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Short vs. Long action

Discussion in 'Rifle Country' started by Squeaky Wheel, Feb 6, 2012.

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  1. Squeaky Wheel

    Squeaky Wheel Member

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    I've seen in numerous discussions of M1 Garand vs. M1A mention about advantages of shorter action (in this case the .308 being advantageous compared to .30-06). I own a .30-06 (1903 Springfield) and a .308 rifle (M1A), so I know that the .30-06 cartridge is longer/taller than the .308. And I know that it takes more distance of working a .30-06 bolt as compared to a .308 bolt. My question is this -- in what ways do shooters consider the shorter action to be an inherent advantage for a rifle? I realize that a taller/longer cartridge takes up more space and weight for carrying ammo, but I'm primarily interested in the pros and cons of short vs long action on the rifle itself. Thanks in advance.
     
  2. nastynatesfish

    nastynatesfish Member

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    about the only thing i could think of is the short action being stiffer? i have both short and long action rifles and cannt really see anything that would be a con to either, well the long actions tend to cost you more to shoot them lol.
     
  3. MachIVshooter

    MachIVshooter Member

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    6 of one, a half-dozen of the other. Short action rifles are about 3-4 ounces lighter. That's it. The "stiffer action" mumbo jumbo is just that.

    The military created the 7.62x51 because their requirements for performance did not necessitate the powder capacity of the .30-06. Originally, the .30-06 was designated the .30-03 with the 1903 Springfield rifle, and was loaded with a 220 gr. bullet. In 1906, the 150 grain spitzer at 2,700 FPS was adopted. From 1926 to 1939, the .30-06 was loaded with a 172 gr. bullet at 2,640 FPS, then back to the 150 gr. in 1940. By WWII, the powders available could reach the requisite 2,700 FPS with that bullet in a smaller case, but there was so much stockpiled .30-06 ammunition that the M-1 was so chambered (M1 was almost .28 caliber, BTW). The change was finally made when the T44 (M14) was brought into service and the M60 replaced the aging and very heavy M1919s.

    The .30-06, however, remained in service for some time as a sniper round.

    It is, of course, still the most popular sporting round in America, and is one of the more popular rounds in Europe, too.
     
  4. WNTFW

    WNTFW Member

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    You also get a shorter throw on the bolt. Not that big of a deal. SA vs LA is not a consideration for anything I do.
     
  5. Water-Man

    Water-Man Member

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    IMO, not enough of a difference to matter.
     
  6. briansmithwins

    briansmithwins Member

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    Every weapons minimum size and weight is dictated by the length of the cartridge, the action, and the power of the cartridge.

    Using a shorter cartridge simply lets you make a smaller and lighter weapon.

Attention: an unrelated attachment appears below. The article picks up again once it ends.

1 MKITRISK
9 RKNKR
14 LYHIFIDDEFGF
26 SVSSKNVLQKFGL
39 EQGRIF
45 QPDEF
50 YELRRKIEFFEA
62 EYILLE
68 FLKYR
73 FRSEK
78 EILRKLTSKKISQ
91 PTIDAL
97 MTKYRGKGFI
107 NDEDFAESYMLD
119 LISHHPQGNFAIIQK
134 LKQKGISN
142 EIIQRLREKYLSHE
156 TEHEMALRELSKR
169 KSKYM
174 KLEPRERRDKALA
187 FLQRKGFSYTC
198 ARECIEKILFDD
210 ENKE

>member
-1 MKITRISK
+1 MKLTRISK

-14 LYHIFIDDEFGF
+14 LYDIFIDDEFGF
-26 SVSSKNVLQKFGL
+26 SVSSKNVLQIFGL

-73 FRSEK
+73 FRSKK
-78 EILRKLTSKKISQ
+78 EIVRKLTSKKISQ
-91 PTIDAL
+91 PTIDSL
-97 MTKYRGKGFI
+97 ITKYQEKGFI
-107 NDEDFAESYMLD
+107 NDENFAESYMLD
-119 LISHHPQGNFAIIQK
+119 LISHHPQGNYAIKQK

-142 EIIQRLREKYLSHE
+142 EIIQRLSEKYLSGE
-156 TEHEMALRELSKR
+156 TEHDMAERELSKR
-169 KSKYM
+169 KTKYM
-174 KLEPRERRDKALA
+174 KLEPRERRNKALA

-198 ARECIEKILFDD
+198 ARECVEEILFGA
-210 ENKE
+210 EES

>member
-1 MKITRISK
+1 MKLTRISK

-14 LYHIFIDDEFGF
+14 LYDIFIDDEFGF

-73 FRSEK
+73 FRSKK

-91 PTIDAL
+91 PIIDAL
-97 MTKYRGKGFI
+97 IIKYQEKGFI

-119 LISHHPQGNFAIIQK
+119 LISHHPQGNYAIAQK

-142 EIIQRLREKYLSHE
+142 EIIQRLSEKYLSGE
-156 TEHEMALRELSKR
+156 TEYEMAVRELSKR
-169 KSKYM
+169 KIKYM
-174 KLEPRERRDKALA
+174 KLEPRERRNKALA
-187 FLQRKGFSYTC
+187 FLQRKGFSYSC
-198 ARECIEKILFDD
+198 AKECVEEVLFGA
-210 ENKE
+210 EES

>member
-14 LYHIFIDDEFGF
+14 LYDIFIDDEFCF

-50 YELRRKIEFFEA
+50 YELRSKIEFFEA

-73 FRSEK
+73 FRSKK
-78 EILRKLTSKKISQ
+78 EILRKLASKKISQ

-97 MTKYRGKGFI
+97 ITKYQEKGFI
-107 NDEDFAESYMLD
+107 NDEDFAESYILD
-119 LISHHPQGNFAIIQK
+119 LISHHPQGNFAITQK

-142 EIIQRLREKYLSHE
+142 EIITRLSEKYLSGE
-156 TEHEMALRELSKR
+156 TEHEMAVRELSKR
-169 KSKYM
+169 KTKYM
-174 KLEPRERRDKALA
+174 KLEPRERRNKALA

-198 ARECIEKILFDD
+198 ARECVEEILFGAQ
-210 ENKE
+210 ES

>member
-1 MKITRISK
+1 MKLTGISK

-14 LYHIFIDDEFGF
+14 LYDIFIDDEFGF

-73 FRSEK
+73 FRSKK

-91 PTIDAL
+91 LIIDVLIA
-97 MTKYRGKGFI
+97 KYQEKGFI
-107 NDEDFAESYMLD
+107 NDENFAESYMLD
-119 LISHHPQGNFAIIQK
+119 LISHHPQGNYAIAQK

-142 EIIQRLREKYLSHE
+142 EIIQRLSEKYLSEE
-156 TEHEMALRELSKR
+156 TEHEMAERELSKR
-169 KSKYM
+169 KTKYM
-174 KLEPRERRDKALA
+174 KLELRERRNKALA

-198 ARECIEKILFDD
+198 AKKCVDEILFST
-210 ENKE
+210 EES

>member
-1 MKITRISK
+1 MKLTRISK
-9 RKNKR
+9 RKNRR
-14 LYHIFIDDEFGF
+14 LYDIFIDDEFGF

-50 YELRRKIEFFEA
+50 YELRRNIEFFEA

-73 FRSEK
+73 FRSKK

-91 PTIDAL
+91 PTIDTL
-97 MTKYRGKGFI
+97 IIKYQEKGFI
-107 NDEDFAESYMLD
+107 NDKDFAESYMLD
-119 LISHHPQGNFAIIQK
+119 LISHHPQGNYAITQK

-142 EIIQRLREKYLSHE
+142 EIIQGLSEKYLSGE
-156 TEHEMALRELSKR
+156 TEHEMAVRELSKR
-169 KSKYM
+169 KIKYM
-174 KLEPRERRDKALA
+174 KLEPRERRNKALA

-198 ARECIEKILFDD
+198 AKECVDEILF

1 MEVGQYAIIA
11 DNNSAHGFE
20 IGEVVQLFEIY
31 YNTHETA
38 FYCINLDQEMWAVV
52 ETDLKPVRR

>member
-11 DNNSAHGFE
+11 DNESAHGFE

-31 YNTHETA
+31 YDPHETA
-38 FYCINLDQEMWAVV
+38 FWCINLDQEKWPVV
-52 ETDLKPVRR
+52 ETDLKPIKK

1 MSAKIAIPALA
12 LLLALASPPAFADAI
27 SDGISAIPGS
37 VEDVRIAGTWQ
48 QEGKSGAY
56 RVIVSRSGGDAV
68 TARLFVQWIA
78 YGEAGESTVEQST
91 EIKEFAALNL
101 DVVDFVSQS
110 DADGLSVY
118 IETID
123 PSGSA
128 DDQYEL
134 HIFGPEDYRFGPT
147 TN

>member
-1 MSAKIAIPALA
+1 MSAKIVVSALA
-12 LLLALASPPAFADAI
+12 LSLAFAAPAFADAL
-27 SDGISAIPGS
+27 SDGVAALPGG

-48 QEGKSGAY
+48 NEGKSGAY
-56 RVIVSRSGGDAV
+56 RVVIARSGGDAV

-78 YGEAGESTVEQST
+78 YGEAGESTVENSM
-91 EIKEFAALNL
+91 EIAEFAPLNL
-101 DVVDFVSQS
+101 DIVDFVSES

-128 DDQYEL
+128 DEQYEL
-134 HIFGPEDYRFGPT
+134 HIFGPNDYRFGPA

BSW
     
  7. jmr40

    jmr40 Member

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    If you are trying to build a smaller, lighter rifle designed to work around the cartridge it is huge. The shorter actions means less metal and less weight. For example Kimber has spent a lot of time designing rifles as light as possible for the cartridge

    Their 8400 is designed around 300 mag length cartridges and weighs 6 lbs 13 oz.

    The 84L that is sized for 30-06 size cartridges weighs 5 lbs 10 oz.

    And the 84 that is sized for the 308 family of cartridges weighs 5 lbs 2 oz.

    If you want a standard size and weight rifle then I see no real advantage to a short action bolt rifle, but if you are trying to buy a really lightweight for carrying in rugged terrain it makes sense to save the weight.

    There is also some evidence that says the short action rifles are stiffer, thus more accurate. This may be true, but the difference is so small that 99.99% of shooters probably can't shoot well enough to take advantage of the difference in my opinion.

    FWIW, I prize accurate, lightweight rifles, and all things considered I like short actions and the cartridges they come in. But I understand that for most guys the difference is so small as to not be a factor.
     
  8. Art Eatman

    Art Eatman Administrator Staff Member

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    Stiffness for better accuracy only shows up in competition shooting at targets. For hunting accuracy there is no useful difference for short vs. long.

    A savings of four or so ounces in an otherwise seven- or eight-pound rifle is a small percentage of the total, in and of itself. It's an appreciable increment when designing the lightest feasible rifle.
     
  9. Picher

    Picher Member

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    1. I also don't think there's a practical difference in accuracy. The extra stiffness of a short action may not manifest itself in a free-floated barrel situation because the shorter action length may work against stability between action and stock by reducing the contact length/area. (It's like the accuracy difference between short-barreled and long barreled handguns.) Any movement between action and stock during recoil can be greater with a short action. That motion may be a greater factor than the action stiffness because wood or plastic in a stock is much weaker than a steel action.